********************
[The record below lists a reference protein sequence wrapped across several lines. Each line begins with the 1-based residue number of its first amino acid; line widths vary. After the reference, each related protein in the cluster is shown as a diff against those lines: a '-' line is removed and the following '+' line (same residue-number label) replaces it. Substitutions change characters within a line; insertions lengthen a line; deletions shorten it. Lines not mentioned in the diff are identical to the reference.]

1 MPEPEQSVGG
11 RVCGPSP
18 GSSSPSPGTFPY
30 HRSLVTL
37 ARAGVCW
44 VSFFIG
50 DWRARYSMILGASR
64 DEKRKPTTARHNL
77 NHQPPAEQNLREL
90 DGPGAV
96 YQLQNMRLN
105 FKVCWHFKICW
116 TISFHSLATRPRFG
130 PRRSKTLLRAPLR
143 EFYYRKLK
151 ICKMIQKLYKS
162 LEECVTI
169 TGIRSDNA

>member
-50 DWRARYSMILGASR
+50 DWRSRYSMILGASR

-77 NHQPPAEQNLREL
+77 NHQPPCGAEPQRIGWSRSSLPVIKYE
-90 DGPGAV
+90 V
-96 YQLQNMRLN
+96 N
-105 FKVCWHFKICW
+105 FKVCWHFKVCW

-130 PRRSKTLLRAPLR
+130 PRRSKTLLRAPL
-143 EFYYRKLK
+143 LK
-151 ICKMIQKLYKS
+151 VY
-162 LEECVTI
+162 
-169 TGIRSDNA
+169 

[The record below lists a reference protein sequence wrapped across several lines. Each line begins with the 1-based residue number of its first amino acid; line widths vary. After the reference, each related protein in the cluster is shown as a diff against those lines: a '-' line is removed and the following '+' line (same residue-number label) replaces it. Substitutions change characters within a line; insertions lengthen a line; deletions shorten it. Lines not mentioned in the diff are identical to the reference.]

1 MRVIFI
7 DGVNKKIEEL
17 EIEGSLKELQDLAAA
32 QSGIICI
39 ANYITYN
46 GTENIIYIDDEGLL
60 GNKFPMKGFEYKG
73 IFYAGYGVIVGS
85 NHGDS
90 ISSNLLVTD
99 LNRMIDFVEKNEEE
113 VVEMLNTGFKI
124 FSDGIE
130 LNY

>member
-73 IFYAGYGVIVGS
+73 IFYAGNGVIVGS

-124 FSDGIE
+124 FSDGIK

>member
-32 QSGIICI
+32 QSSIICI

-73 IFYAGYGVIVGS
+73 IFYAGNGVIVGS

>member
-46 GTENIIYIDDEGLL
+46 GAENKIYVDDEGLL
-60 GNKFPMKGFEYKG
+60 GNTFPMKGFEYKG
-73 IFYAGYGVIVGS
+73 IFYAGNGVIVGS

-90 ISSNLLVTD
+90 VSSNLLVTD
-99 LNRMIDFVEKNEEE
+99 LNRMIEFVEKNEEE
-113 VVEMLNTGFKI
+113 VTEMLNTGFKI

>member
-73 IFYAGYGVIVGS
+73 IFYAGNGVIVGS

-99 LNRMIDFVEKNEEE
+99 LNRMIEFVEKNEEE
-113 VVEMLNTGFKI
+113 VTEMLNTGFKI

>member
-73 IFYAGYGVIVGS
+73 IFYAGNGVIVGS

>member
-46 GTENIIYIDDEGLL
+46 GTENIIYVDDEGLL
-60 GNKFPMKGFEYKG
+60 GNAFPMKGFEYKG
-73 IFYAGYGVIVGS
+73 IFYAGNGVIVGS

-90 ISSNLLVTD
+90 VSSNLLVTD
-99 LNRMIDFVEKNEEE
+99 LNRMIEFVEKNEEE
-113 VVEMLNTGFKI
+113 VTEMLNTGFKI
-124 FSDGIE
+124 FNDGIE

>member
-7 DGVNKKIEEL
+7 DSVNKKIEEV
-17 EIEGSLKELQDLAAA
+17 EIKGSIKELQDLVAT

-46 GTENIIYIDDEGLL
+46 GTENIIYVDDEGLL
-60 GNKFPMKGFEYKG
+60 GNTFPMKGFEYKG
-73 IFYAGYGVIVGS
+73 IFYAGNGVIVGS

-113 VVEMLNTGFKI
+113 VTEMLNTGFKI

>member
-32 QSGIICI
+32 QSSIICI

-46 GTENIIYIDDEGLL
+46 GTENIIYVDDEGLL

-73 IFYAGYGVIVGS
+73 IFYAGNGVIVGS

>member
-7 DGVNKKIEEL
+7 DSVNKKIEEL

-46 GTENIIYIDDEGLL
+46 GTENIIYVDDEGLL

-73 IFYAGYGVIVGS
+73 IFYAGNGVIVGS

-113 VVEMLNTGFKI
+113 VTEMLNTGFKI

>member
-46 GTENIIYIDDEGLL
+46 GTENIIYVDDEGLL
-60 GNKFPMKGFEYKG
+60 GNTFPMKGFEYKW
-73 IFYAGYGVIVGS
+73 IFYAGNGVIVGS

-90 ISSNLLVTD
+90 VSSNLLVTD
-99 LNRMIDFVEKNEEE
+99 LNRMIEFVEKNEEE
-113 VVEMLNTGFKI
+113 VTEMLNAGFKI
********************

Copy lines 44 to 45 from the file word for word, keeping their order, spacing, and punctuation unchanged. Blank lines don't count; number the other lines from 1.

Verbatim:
17 EIEGSLKELQDLAAA
32 QSGIICI